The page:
Amy slices through the blood vessels entering and exiting the heart, puts down the knife, grasps the heart with both hands, and tugs, uprooting the organ from its bedding in the chest. Switching to a fine blade, she makes a small doorway into the right atrium and a larger opening in the left ventricle.
One of the other instructors, Dana Rohde, has been observing how we are doing, and she suggests that someone take the heart to the sink and rinse it out.
With an air of quiet ceremony, Amy places the heart into my gloved hands, and I instinctively draw it to my chest. My own heart instantly speeds up. The lab suddenly seems terribly crowded, the distance to the big stainless steel sink vast. I feel as if I were carrying the most fragile thing in the world, which is silly, for our heart is already broken in a sense; our cadaver had died of heart failure.
Once I begin rinsing the heart, cradling it with one hand while rubbing it with the other, I relax. It is tough and rubbery. The aorta, the major artery emerging from the heart, is a severed garden hose, and the smaller blood vessels - once thought to be heartstrings that keep the heart in place and can be tugged or plucked to elicit different emotions - are like the roots of a turnip. What washes down the drain is a grainy brown paste, coagulated blood. I pat the heart dry and return to our table.
You cannot hold a human heart without questioning how it ever became known as the center of emotion or, as the sixteenth-century French surgeon Ambroise Paré once grandly described it, "the chief mansion of the Soul, the organ of the vital faculty, the fountain of the vital spirits." To me, the heart does not look or feel like anything but what it is, a tough, muscular pump. But wait, not so fast.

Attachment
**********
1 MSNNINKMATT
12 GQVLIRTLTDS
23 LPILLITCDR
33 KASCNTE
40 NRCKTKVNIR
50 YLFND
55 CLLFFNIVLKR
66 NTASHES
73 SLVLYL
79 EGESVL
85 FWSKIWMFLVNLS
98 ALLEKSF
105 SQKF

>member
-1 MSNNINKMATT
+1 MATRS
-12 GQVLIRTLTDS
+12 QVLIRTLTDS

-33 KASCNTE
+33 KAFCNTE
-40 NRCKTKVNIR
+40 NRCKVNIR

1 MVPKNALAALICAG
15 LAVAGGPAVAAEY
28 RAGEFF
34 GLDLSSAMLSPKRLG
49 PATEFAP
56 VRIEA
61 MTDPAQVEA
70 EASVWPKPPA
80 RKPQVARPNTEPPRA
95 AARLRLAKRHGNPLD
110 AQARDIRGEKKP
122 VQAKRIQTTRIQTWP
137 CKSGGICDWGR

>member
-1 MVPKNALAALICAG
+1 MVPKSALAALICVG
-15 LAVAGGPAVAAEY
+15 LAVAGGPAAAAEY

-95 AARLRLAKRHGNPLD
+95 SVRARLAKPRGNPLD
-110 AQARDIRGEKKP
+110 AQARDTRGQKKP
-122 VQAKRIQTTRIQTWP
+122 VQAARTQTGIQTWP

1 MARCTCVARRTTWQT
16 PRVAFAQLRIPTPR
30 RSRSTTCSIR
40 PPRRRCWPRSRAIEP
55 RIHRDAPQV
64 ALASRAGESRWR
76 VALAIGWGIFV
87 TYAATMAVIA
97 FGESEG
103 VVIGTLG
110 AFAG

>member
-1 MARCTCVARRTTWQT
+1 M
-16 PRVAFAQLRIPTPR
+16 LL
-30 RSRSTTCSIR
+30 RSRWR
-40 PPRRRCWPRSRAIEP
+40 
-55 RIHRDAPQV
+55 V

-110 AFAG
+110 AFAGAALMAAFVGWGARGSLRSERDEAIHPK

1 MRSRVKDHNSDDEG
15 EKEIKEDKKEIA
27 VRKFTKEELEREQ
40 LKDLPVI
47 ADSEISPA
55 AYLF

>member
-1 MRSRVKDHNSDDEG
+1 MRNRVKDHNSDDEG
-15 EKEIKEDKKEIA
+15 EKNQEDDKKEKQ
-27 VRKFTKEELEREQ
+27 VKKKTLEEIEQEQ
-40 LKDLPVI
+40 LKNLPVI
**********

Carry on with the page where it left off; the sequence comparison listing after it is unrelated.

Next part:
"Let me show you something," Dr. Rohde says before moving on to the next group and the next body. We crowd around her as she lifts up our heart and pulls the doorway into the right atrium as far back as it will go.
"Now, unfortunately, you can't actually see it," Dr. Rohde says, "but, right inside here, where the superior vena cava enters the right atrium" - she points to a spot at the top of the fold - "right at that ridge is a little area where a cluster of cells is embedded. It's called the sinoatrial or S-A node, but it's known as the pacemaker. In other words, this is where your heart's speed is set."
While she explains how the S-A node works - electrical signals generated by these cells spread to other cells across the heart, causing it to contract, to beat - I find myself dazzled by this perfect meeting of anatomy and metaphor. In the human body, the node is positioned right under the sternum, dead center in the chest. So, in a sense, this truly is where feelings such as terror, love, and elation are first felt - where your heart starts to race, pound, flutter.
Looking up, I notice that Amy is doing exactly what I am doing: we both stand with a hand at the center of our chests, instinctively feeling the moment. Here, right here, is where wonder begins.
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International AIDS Vaccine Initiative